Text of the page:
Only a handful of non-production folks lingered as Sam Cohen and his band performed a few of his atmospheric rock songs, backed by an elaborate setting of old picture frames and floating lamps. They were rigged to create a very bright and transparent background, where the lush forest behind the stage served as the true star. Later that evening, Hiss Golden Messenger took to the footlight-lined Starlight Stage. Under a rare blue moon that occasionally peaked through the canopy, the band packed many high-intensity and danceable songs into a long set. Drive-By Truckers frontman Patterson Hood enjoyed the set up front. With his hands on the stage monitors, he looked back at the crowd every so often, as if to make sure the crowd was enjoying the set as much as he was.

Saturday kicked off with folk legend Alice Gerrard, joined on stage by the entire Hiss Golden Messenger band and Mandolin Orange. Gerrard performed a number of selections from her Grammy-nominated Follow the Music. Many crowd members yelled “We love you, Alice!” between songs, recognizing the rare opportunity to see her perform on the West Coast. Later in the afternoon, Mandolin Orange was set to perform on what is likely the most talked about and photographed stage on the festival grounds, the Woods Stage. Walking across the fern-covered forest floor and passing fireball-like balloons hanging above the path, it was easy to see why it is the crown jewel of the grounds.

The stage was positioned at the base of what appeared to be an old stream. Looking up the hill, the crowd sits on hay bales shielded from the sun by dense foliage of moss-covered tree branches and swaying pines. After the duo received a standing ovation, I continued exploring at the Galaxy Barn Stage.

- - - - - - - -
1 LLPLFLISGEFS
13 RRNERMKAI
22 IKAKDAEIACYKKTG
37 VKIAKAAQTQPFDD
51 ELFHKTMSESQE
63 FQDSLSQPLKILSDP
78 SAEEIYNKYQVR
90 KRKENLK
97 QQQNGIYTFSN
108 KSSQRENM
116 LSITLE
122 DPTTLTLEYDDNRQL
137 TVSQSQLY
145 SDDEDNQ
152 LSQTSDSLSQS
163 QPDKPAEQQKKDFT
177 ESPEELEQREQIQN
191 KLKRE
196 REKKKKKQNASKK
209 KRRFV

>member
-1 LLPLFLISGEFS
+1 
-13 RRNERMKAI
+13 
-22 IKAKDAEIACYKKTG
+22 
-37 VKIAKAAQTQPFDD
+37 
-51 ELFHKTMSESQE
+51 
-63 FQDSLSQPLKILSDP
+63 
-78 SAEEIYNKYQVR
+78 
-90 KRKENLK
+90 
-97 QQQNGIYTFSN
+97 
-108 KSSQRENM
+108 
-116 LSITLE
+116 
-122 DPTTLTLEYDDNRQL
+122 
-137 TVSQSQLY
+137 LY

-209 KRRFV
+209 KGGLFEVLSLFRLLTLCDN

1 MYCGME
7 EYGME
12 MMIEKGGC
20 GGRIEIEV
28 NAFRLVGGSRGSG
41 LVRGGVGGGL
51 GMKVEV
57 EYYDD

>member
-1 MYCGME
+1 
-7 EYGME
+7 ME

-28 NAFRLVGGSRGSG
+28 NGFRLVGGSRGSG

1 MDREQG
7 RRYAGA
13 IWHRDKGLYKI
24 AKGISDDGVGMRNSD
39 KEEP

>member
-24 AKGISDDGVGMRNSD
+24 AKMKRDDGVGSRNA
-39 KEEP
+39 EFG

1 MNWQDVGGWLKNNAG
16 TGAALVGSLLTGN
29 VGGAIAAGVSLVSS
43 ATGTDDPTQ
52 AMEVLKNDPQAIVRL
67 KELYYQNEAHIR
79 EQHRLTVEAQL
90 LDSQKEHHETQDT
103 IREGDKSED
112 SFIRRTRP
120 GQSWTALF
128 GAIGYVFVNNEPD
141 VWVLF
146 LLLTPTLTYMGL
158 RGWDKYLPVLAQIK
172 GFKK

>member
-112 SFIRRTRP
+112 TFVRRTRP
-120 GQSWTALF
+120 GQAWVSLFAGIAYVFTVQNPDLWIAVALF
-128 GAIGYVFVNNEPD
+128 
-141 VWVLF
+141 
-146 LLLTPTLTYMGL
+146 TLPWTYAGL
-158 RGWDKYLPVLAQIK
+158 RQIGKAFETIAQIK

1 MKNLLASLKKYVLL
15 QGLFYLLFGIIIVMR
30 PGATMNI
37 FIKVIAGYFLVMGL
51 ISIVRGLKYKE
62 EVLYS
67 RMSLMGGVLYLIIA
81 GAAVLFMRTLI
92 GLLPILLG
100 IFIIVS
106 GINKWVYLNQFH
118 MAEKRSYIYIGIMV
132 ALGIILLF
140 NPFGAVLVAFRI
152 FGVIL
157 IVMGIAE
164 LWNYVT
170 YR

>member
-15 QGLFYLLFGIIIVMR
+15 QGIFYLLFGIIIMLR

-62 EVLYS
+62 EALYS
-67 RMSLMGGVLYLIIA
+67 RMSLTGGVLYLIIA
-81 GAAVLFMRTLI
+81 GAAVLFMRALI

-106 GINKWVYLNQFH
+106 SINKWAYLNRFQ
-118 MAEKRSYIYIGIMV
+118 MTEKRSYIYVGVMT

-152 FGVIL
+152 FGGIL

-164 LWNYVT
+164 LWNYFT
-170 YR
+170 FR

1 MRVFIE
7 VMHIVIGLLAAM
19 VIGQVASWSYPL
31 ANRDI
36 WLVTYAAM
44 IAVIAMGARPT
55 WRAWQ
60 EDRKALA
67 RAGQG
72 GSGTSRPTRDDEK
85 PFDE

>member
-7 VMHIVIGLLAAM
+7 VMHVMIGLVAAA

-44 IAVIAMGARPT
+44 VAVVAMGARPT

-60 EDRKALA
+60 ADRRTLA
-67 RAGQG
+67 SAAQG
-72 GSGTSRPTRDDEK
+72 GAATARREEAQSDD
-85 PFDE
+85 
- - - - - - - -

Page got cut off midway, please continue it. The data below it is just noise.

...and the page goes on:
I walked into the dark Galaxy Barn Stage in time to catch the tail end of Sonny and the Sunsets’ show and quickly realized that, by the festival’s loose definition, the stage was “air conditioned”. Playing rockabilly-ish tunes, the San Francisco-based band took time to applaud several in the crowd who took part in the “bridge drops” the day before, which had subsequently been on the front page of The Oregonian. Protestors rappelled down the St. Johns Bridge just outside Portland to stop a Shell Oil rig from heading to the Arctic to drill for oil. The crowd cheered the commendation.

Later that evening, the highly touted Leon Bridges stepped to the Galaxy Stage with his six-piece. The great thing about the smaller “barn” stages was that, when they became full, there was an overflow area for those outside to watch—in this case, a garage door on the side of the stage opened to reveal a sea of people with a clear line of sight to Bridges. Those inside the barn were treated to an intimate yet sweltering set from Bridges, who lives up to the hype in terms of a throwback sound to the likes of Sam Cooke; however, he still seems to be finding his own place. His songs fit the Cooke mold as they were intended, but they didn’t seem to have a unique enough spin to make them distinctive.

Leaving the festival grounds Sunday evening, just as Bridges settled in for his second set, the stage announcer hyped the performance with, “Remember the date and time of this set, as your life will never be the same again after it.” That might have been the only overstatement of the weekend, as the beauty that was seen onstage and throughout the festival grounds otherwise lived up to the hype.